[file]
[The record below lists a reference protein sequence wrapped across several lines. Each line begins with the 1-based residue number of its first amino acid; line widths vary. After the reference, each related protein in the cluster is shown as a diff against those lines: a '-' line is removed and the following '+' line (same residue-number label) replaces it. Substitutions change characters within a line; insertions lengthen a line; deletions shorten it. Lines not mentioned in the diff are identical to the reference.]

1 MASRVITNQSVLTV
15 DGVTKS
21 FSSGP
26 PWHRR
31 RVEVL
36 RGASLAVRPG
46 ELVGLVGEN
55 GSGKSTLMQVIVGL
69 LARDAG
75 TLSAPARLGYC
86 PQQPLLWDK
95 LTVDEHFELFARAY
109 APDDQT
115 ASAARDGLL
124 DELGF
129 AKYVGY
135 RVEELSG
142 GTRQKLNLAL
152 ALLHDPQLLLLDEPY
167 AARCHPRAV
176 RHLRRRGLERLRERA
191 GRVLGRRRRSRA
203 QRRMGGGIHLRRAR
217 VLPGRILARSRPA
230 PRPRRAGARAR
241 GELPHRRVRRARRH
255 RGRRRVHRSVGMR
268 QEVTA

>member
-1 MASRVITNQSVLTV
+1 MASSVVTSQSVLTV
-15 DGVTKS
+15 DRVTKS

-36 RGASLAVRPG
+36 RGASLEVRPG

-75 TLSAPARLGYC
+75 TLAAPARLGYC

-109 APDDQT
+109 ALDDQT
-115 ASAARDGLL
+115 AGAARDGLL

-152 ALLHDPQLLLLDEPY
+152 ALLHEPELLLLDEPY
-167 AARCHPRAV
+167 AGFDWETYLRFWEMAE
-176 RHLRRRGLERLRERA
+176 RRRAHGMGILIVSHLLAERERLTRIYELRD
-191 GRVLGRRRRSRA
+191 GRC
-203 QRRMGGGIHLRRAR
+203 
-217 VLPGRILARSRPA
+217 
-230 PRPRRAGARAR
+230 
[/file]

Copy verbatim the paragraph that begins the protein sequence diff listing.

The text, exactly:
[The record below lists a reference protein sequence wrapped across several lines. Each line begins with the 1-based residue number of its first amino acid; line widths vary. After the reference, each related protein in the cluster is shown as a diff against those lines: a '-' line is removed and the following '+' line (same residue-number label) replaces it. Substitutions change characters within a line; insertions lengthen a line; deletions shorten it. Lines not mentioned in the diff are identical to the reference.]